Sometimes a landlord needs to sell off a rental property and sometimes they still have their tenants in when the decide to list. For some landlords that are carrying a loan on the property, they may need to have the rental income to maintain the operating costs on the property. Ideally have the tenant move out first and prepping the home for sale is going to yield the best price for the seller. But things are not always ideal.
For sellers keeping a tenant on through the listing there are many hurdles. First the tenant has a right to 24 hours notice before any showings (Washington State). The seller may want to make a written agreement with the tenant to cooperate with agents for showings and keep the property spiffy with a lower rent payment as the "carrot" of inducement during the listing period.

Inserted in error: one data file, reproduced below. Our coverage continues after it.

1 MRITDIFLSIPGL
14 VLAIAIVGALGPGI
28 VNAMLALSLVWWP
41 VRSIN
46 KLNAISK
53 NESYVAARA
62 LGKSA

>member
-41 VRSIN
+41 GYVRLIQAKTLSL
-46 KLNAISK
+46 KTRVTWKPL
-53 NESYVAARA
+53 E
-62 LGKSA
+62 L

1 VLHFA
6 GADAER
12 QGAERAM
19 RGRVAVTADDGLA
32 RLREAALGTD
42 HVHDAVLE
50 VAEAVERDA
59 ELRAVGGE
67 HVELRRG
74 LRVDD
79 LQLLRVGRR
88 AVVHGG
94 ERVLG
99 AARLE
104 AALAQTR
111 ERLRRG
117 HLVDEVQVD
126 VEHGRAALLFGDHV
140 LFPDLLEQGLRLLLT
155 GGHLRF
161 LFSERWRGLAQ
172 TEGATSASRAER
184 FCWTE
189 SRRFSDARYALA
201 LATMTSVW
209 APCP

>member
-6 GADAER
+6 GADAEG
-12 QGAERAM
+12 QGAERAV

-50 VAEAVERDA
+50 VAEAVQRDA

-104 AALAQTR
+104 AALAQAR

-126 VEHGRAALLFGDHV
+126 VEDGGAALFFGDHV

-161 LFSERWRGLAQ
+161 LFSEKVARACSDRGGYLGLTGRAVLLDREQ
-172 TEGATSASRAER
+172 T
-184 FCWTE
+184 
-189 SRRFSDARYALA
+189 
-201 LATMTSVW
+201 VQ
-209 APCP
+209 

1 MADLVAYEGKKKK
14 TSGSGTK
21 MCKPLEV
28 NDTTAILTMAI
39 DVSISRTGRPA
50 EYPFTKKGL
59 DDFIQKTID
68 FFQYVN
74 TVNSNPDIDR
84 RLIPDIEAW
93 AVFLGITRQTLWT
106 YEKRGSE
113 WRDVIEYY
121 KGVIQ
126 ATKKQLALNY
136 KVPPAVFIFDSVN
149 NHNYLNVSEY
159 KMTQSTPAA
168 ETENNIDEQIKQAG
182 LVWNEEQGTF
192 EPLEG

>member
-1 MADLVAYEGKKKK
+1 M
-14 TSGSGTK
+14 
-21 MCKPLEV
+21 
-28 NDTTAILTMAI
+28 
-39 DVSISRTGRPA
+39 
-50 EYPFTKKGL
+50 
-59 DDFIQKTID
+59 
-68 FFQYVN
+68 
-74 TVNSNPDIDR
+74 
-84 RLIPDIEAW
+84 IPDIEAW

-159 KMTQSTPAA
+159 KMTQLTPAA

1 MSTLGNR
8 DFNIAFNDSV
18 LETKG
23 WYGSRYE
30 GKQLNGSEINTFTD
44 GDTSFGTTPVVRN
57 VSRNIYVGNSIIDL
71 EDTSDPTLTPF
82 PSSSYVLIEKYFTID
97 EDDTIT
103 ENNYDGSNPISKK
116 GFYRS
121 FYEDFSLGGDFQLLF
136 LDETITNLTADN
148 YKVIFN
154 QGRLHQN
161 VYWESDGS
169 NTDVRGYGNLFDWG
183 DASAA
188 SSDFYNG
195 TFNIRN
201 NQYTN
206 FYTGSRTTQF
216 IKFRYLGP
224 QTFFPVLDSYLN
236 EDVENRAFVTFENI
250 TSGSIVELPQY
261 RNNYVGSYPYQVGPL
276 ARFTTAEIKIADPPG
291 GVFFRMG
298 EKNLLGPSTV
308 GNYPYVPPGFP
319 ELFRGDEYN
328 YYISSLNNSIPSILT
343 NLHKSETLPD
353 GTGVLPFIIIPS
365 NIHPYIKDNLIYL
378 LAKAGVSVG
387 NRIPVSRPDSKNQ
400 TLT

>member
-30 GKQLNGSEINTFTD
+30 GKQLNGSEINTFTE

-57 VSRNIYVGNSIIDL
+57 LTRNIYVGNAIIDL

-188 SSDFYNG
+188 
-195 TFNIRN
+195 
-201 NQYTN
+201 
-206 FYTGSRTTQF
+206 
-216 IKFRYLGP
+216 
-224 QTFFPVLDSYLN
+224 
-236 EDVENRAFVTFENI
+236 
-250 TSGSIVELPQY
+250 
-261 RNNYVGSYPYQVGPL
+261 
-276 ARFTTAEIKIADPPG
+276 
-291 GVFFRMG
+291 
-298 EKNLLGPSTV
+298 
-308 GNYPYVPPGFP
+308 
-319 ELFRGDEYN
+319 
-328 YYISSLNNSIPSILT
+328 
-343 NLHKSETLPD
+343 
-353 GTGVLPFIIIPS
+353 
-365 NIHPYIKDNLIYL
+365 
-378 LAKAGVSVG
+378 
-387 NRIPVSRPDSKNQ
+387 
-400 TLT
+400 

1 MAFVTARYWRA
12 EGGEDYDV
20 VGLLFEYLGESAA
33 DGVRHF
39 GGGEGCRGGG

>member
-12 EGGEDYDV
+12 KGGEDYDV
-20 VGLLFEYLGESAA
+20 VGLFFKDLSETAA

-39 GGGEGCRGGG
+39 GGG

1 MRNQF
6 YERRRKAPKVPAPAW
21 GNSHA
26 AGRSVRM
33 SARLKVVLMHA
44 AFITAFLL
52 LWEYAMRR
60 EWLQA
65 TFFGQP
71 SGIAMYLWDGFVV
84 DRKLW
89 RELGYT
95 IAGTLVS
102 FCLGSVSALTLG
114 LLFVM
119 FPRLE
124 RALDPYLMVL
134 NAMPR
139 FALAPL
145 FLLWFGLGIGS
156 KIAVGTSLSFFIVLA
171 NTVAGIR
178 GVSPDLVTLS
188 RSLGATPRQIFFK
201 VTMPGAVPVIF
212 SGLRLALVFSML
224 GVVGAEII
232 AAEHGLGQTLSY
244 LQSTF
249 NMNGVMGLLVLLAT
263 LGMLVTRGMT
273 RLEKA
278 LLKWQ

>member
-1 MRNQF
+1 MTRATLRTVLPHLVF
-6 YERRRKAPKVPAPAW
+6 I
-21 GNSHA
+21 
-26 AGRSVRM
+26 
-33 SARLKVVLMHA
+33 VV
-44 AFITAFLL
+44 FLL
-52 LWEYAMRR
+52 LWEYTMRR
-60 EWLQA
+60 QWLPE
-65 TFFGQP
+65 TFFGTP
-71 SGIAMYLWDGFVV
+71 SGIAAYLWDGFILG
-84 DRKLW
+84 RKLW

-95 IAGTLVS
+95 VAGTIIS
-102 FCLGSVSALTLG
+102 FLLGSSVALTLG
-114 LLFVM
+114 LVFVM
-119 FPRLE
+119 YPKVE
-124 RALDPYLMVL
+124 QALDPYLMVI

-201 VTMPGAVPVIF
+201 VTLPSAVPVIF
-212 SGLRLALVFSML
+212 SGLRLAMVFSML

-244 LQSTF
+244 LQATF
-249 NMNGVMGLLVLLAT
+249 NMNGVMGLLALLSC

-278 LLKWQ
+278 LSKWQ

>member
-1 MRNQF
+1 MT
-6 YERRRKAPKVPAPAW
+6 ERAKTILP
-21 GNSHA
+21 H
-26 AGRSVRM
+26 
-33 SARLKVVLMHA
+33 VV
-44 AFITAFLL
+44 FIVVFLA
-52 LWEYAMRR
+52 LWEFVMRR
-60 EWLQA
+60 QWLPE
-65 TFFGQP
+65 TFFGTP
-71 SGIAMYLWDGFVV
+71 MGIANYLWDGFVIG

Tenants can also be notoriously unreliable when they know they're on the way out. This can lead to closing delays if they are unable to move out in time, difficulty in showing the property and other setbacks to selling.
I have found that a financial inducement to perform is usually pretty effective. Listing agents and buyer's agents should also council both parties to these potential side effects of a transaction for a property with existing tenants. Unless the new buyer wishes to take on the tenant, things may not flow as smoothly as a transaction without renters. In the end things tend to work out.
Sellers will almost certainly get a better price if they remove the tenants before listing and have a nice move-in ready property. Selling for $10-20k more could be worth eating a few $1500 monthly rent payments.